Back from Iraq, veteran finds charity work, maybe politics
Former Army Capt. Jon Powers launched War Kids Relief to help Baghdad's orphans.
When Army Capt. Jon Powers entered the gates of the Baghdad orphanage in January 2004, the nun in charge pulled him aside. Insurgents had noted his soldiers' visits, she said, and they'd threatened to kill the children if the Americans didn't stop coming with donations of toys and clothing.Skip to next paragraph
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"Aside from losing my guys, it was my darkest day there," says Mr. Powers, now back in the US and discharged from the Army.
Giving up visits to that orphanage and another in Baghdad's Adhamiyah neighborhood was surprisingly crushing. Through 14 dusty, exhausting months – including losing four men and a translator with his battalion during battles in Adhamiyah – Powers's touchstone had been those kids.
"Soldiers could take their gear off and remember what we were doing [in Iraq]," he says of the visits, one of which involved delivery of 5,000 pairs of shoes donated by Americans.
Cut off from the kids after that January day, Powers found himself anxiously awaiting July, when he could go home and leave it all behind. Little did he guess those orphans would stay with him – and help to change the direction of his life.
A fork in the road
He was back in Buffalo, N.Y., by mid-summer, the guest of honor at a welcome home party by the Harris Hill Men's Club, founded in part by his father. The former altar boy and Eagle Scout was home, but the war – which he calls "the defining experience of my life" – had left a deep imprint. It found expression as a drive that would eventually turn, Powers says now, "into something positive."
He went ahead and applied to graduate school at State University of New York in Buffalo. Before the wars in Afghanistan and Iraq, he'd studied in college to be a social studies teacher, and now he planned to become a principal. Then, one day he got a call from a filmmaker who had lived with Powers's unit in Baghdad while making a documentary about them. The film was finished, and its maker invited Powers to attend screenings in more than 20 US cities and to speak to the audiences afterward.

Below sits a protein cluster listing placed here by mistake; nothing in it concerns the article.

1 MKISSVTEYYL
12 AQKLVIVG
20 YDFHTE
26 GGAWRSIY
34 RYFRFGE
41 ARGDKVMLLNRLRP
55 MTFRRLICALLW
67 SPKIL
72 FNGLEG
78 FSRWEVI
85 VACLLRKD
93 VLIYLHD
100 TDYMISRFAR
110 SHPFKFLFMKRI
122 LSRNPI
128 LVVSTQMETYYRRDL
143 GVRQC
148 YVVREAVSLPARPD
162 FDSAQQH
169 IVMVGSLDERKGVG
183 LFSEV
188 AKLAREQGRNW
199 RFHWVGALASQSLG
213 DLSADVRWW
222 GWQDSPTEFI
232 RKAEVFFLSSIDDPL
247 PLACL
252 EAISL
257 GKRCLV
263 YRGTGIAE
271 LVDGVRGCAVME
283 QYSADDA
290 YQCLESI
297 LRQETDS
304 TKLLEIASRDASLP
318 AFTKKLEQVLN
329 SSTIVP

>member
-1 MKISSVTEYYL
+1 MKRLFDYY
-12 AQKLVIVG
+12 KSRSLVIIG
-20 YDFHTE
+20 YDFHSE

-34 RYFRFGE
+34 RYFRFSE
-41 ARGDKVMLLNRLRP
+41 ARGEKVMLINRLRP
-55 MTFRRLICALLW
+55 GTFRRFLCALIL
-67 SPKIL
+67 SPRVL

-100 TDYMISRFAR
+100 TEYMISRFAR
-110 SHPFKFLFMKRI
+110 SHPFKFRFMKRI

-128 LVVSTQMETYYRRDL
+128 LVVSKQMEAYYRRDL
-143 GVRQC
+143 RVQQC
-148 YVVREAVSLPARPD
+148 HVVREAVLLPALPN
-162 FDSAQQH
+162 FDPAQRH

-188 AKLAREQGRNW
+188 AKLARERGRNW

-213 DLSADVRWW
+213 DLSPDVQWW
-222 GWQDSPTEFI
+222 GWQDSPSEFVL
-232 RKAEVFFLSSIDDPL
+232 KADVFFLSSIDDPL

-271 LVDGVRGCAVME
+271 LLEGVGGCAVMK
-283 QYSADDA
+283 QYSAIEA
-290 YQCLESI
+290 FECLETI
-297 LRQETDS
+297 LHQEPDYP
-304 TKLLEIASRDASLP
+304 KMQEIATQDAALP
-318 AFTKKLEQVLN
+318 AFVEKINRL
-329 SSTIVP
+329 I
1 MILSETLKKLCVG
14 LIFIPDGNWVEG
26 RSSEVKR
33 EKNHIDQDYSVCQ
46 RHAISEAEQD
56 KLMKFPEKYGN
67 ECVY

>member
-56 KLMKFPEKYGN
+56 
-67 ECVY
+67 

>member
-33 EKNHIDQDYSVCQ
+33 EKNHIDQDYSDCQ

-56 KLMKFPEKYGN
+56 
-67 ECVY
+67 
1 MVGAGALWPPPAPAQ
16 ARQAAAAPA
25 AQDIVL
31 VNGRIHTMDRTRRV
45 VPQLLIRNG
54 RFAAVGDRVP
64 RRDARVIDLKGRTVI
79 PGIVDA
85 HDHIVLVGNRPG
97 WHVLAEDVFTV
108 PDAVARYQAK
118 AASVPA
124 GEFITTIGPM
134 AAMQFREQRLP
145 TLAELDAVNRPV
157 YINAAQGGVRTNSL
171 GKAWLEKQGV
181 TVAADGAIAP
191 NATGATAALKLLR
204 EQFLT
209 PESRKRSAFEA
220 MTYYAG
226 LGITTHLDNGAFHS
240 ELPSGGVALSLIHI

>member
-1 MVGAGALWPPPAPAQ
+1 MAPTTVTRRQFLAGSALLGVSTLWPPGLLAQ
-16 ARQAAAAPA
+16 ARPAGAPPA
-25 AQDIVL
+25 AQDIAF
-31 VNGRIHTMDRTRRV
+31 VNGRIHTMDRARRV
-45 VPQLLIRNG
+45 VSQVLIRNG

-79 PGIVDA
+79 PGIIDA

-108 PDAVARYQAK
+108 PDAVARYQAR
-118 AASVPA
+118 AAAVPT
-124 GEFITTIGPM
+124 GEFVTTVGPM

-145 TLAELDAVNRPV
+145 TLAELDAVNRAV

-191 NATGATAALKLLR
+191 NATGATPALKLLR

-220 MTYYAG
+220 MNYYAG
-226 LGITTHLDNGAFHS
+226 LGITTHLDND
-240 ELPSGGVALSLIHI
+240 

Powers opted for the documentary – a decision that would prove to be transformational.
While on the tour, he talked with other veterans and found, to his surprise, common threads in their experiences.
"All this traveling around to talk about it helped me better understand my thoughts on the war.… I realized for the first time my story wasn't as personal as I thought it was," Powers recalls in an interview in New York. "I could be a voice for it."
The road trip included screenings on Capitol Hill. Powers and other soldiers on the film tour were surprised by questions from staffers for House members. The Beltway crowd seemed more interested in what the soldiers ate in Iraq than what light their war experiences could shed on US policy there. He says he came away disillusioned. After having "such a faith in Washington," he now felt policymakers were out of touch with what was happening in Iraq.
"Coming to terms with that took a long time," he says. "There was a long period of frustration [after] coming to D.C. and seeing how the discussion is."
A novice humanitarian